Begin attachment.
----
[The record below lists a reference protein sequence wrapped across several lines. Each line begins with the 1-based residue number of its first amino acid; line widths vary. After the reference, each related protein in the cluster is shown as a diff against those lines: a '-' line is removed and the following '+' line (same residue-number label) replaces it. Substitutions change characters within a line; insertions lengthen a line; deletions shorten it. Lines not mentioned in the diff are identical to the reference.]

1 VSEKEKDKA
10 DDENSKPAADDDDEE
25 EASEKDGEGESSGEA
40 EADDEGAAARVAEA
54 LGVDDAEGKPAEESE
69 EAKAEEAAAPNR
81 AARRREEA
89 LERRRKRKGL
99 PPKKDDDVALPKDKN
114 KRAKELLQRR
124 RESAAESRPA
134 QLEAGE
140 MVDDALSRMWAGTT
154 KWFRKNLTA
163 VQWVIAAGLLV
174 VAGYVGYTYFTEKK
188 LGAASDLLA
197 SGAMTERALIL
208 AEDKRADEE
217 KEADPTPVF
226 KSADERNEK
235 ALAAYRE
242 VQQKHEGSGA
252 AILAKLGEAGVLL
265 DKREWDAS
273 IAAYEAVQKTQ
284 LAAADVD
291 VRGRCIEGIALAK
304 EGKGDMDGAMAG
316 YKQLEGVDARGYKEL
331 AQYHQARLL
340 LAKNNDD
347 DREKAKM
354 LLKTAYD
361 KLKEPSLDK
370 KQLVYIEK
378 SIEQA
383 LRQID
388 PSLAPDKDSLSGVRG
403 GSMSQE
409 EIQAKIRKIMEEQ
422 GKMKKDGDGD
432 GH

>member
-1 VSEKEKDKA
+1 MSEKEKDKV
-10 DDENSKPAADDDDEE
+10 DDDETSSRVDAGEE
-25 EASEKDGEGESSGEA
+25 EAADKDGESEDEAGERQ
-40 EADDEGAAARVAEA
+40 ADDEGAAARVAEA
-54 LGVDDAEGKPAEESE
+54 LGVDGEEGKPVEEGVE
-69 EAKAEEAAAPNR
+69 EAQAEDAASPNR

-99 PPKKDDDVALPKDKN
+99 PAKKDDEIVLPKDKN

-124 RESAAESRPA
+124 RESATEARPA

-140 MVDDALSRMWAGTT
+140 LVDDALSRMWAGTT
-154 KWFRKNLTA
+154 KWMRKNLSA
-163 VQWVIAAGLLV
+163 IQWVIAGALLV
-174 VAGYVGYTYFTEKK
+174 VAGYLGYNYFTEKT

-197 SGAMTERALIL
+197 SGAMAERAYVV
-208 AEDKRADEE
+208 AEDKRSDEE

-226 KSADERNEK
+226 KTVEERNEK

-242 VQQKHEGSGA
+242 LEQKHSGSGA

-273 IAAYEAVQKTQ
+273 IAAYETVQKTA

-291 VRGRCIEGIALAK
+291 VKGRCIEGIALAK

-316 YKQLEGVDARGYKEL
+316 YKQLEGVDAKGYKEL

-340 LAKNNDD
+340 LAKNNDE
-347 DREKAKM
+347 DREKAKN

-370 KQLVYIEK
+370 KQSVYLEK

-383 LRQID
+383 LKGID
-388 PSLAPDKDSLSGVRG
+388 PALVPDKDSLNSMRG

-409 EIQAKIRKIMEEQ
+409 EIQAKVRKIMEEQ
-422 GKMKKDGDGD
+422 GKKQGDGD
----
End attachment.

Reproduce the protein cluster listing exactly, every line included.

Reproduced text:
[The record below lists a reference protein sequence wrapped across several lines. Each line begins with the 1-based residue number of its first amino acid; line widths vary. After the reference, each related protein in the cluster is shown as a diff against those lines: a '-' line is removed and the following '+' line (same residue-number label) replaces it. Substitutions change characters within a line; insertions lengthen a line; deletions shorten it. Lines not mentioned in the diff are identical to the reference.]

1 VSEKEKDKA
10 DDENSKPAADDDDEE
25 EASEKDGEGESSGEA
40 EADDEGAAARVAEA
54 LGVDDAEGKPAEESE
69 EAKAEEAAAPNR
81 AARRREEA
89 LERRRKRKGL
99 PPKKDDDVALPKDKN
114 KRAKELLQRR
124 RESAAESRPA
134 QLEAGE
140 MVDDALSRMWAGTT
154 KWFRKNLTA
163 VQWVIAAGLLV
174 VAGYVGYTYFTEKK
188 LGAASDLLA
197 SGAMTERALIL
208 AEDKRADEE
217 KEADPTPVF
226 KSADERNEK
235 ALAAYRE
242 VQQKHEGSGA
252 AILAKLGEAGVLL
265 DKREWDAS
273 IAAYEAVQKTQ
284 LAAADVD
291 VRGRCIEGIALAK
304 EGKGDMDGAMAG
316 YKQLEGVDARGYKEL
331 AQYHQARLL
340 LAKNNDD
347 DREKAKM
354 LLKTAYD
361 KLKEPSLDK
370 KQLVYIEK
378 SIEQA
383 LRQID
388 PSLAPDKDSLSGVRG
403 GSMSQE
409 EIQAKIRKIMEEQ
422 GKMKKDGDGD
432 GH

>member
-1 VSEKEKDKA
+1 MSEKEKDKV
-10 DDENSKPAADDDDEE
+10 DDDETSSRVDAGEE
-25 EASEKDGEGESSGEA
+25 EAADKDGESEDEAGERQ
-40 EADDEGAAARVAEA
+40 ADDEGAAARVAEA
-54 LGVDDAEGKPAEESE
+54 LGVDGEEGKPVEEGVE
-69 EAKAEEAAAPNR
+69 EAQAEDAASPNR

-99 PPKKDDDVALPKDKN
+99 PAKKDDEIVLPKDKN

-124 RESAAESRPA
+124 RESATEARPA

-140 MVDDALSRMWAGTT
+140 LVDDALSRMWAGTT
-154 KWFRKNLTA
+154 KWMRKNLSA
-163 VQWVIAAGLLV
+163 IQWVIAGALLV
-174 VAGYVGYTYFTEKK
+174 VAGYLGYNYFTEKT

-197 SGAMTERALIL
+197 SGAMAERAYVV
-208 AEDKRADEE
+208 AEDKRSDEE

-226 KSADERNEK
+226 KTVEERNEK

-242 VQQKHEGSGA
+242 LEQKHSGSGA

-273 IAAYEAVQKTQ
+273 IAAYETVQKTA

-291 VRGRCIEGIALAK
+291 VKGRCIEGIALAK

-316 YKQLEGVDARGYKEL
+316 YKQLEGVDAKGYKEL

-340 LAKNNDD
+340 LAKNNDE
-347 DREKAKM
+347 DREKAKN

-370 KQLVYIEK
+370 KQSVYLEK

-383 LRQID
+383 LKGID
-388 PSLAPDKDSLSGVRG
+388 PALVPDKDSLNSMRG

-409 EIQAKIRKIMEEQ
+409 EIQAKVRKIMEEQ
-422 GKMKKDGDGD
+422 GKKQGDGD